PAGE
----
DEES | Decentralized Energy Supply

Global needs for basic energy supply

Over 1.6 billion people have no access to electricity and more than 2 billion people rely on wood and dung for fuel consumption. (U. Fritsche, F.Matthes, World Summit papers of H. Böll Foundation No 22, 2003) As agreed on the World Summit on Sustainable Development in Johannesburg 2002, the United Nations Plan of Implementation states that “…access to energy facilitates the eradication of poverty”. It continues, “the access to reliable, affordable, economically viable, socially acceptable and environmentally sound energy services and resources” should be improved “through various means, [including] enhanced rural electrification and decentralised energy systems, increased use of renewables, …”


Energy supply – a poverty-related basic needs service

Access to electricity constitutes the basis for a minimum standard of living. It is fundamental to social and economic development and plays a vital role in improving equal gender opportunities. It also enables the deprived to improve their quality of life. Basic electricity supply for household and handicraft is thus a key component of poverty-oriented basic needs services.

Particularly in remote mountainous areas (such as the Himalayas Region) people often live under extreme conditions. The harsh climate in high-altitudes, limited available natural resources and the remote location of most villages make life challenging.

The subsistence agriculture is primarily aimed at surviving the long winter periods. The highly limited existing income sources hinder the poor population’s access to basic services such as electricity supply, and restrict adequate participation in “normal” economic life.

Due to the remoteness of most villages, the majority of settlements are not connected to a central power grid. The lack of economic opportunities leads to large scale migration.

BORDA's Approach

Conventional local and governmental energy supply concepts often fail to reach the population in remote areas. BORDA seeks to bridge this deficiency by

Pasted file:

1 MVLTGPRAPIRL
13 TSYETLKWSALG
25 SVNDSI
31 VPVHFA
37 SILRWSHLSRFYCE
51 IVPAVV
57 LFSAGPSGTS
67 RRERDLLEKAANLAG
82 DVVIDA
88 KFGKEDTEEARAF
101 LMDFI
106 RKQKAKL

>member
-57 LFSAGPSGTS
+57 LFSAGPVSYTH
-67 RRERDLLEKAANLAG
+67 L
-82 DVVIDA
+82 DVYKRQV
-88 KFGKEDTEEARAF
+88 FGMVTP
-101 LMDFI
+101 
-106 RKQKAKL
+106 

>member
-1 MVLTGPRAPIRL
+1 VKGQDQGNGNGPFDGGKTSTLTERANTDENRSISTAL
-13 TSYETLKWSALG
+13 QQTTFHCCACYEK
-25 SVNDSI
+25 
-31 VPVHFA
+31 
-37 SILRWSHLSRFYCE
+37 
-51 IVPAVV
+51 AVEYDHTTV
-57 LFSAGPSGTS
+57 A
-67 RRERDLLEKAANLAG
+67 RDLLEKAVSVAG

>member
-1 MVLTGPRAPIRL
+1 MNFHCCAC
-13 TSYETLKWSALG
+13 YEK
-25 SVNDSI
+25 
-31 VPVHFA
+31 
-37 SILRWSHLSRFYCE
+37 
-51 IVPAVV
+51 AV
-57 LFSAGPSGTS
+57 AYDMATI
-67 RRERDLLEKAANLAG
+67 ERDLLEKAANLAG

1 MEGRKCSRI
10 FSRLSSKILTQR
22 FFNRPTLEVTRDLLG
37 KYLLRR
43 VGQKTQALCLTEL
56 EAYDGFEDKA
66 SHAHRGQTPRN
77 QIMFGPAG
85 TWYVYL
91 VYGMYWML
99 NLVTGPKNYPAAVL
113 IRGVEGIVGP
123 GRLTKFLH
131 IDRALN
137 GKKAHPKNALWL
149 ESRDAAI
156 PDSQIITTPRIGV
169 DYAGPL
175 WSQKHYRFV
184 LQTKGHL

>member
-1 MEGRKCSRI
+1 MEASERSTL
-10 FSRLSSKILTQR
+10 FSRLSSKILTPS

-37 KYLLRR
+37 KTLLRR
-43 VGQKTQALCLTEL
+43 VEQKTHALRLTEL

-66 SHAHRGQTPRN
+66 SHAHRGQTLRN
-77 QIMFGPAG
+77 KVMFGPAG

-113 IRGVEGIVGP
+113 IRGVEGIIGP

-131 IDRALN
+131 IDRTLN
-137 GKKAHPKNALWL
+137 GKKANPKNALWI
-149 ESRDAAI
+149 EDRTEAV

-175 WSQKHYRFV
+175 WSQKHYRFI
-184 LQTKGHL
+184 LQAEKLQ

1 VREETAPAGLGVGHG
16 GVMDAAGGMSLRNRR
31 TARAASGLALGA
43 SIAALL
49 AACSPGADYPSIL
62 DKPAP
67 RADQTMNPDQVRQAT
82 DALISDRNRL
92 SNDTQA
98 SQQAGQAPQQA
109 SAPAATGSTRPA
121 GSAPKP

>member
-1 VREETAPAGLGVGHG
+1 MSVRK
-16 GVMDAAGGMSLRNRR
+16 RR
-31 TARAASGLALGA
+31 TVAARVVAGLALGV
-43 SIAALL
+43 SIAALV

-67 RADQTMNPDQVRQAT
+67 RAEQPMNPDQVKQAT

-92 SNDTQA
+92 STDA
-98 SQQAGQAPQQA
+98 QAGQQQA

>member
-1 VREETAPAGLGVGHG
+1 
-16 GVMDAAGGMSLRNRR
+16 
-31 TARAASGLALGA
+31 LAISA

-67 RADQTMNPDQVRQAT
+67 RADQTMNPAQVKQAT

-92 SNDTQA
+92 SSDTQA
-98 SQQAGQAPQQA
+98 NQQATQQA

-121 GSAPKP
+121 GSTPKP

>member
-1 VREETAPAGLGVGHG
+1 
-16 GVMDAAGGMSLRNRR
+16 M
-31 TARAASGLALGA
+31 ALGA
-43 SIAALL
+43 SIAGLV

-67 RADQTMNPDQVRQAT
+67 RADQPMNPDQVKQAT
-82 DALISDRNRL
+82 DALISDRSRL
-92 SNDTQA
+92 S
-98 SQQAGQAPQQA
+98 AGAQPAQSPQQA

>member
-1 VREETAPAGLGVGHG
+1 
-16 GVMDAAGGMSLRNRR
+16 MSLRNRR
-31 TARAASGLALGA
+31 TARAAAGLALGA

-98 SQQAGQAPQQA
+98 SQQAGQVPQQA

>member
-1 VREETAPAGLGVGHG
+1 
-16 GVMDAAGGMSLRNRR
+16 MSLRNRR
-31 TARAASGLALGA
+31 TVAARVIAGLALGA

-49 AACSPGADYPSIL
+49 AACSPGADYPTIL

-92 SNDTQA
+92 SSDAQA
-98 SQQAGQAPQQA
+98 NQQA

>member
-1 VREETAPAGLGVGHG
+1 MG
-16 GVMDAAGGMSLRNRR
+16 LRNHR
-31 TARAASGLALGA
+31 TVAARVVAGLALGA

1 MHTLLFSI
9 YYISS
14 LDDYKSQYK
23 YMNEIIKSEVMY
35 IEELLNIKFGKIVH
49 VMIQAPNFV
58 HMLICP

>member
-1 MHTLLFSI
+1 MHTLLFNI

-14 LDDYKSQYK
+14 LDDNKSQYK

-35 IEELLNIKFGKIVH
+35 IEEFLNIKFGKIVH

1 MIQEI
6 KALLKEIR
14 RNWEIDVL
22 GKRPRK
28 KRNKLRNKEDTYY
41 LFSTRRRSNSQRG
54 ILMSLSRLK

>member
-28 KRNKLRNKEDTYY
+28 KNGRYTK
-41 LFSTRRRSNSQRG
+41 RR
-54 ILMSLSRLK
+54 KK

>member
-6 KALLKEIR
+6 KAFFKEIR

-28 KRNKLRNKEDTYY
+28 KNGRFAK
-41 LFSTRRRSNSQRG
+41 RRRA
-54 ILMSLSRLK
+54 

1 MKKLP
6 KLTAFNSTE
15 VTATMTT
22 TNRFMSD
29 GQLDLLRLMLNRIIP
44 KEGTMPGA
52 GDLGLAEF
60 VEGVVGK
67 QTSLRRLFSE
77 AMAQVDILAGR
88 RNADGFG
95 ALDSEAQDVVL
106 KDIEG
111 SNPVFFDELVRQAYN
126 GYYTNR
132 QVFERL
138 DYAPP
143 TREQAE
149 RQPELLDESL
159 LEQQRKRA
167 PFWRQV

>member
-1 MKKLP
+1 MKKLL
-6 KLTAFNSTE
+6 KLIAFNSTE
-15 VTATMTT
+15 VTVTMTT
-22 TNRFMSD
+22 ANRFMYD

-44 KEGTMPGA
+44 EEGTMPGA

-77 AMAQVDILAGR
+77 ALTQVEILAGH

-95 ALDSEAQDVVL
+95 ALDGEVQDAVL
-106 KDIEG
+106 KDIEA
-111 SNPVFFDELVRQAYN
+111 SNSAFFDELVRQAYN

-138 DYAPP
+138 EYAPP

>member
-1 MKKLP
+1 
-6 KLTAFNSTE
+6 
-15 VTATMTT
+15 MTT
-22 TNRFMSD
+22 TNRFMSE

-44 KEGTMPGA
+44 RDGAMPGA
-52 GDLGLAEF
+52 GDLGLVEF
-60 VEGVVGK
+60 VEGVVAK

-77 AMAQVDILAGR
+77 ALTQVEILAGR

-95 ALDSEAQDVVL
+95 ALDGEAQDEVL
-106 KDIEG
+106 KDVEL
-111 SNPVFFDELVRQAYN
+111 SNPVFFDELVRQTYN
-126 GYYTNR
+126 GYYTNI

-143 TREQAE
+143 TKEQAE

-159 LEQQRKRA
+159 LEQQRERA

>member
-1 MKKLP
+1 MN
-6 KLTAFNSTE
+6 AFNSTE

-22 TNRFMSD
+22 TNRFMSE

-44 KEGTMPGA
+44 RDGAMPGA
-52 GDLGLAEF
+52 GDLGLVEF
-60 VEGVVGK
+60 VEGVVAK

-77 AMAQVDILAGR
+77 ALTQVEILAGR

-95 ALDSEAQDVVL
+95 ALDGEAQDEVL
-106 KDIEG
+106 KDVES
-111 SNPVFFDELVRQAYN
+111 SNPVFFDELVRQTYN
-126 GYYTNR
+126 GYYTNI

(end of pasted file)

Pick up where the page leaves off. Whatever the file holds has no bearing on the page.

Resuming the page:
• generating electric power with utilization of local energy sources (mountain rivers and streams)
  • implementing demand-based service provider concepts to demonstrate decentralized energy supply
  • disseminating this approach in cooperation with various stakeholders

The aim of BORDA energy supply projects is to provide access to electricity for all households within a project village (e.g. for evening lighting). This changes the investment cost-benefit analysis for local SMEs. The willingness of the target group to actively participate in the project realisation is essential for the sustainability of these measures and is a precondition for project implementation.

Even though the people developed strategies for survival, the long and cold winters are always extremely challenging. Energy for heating and light is scarce.

The Challenge

Limitations of centralized energy supply systems

Local and state governments in developing countries show little effort in supplying remote rural areas with electricity. This is mainly due to the difficulty in connecting these areas with a centralized power grid. Therefore, centrally operated and government-run systems are often limited to the larger urban areas.

Diesel generators

Conventional diesel generators represent a problematic solution for rural electricity supply:

  • high costs for operation
  • high breakdown rates
  • expensive maintenance
  • private providers often do not guarantee energy supply for all the households in a given village
  • not environmentally friendly

Efforts to provide an electricity supply to remote mountainous villages using diesel generators face numerous challenges, as the necessary supply chain activities in these locations incurs costs and risks that are too high for most users to bear.

Good Practice: Decentralized Energy Supply with the Micro Hydro Power Concept

All households from a project village now have access to electricity - for light, hot water and other economic or business activities (i.e. handicraft production)

 A Viable Alternative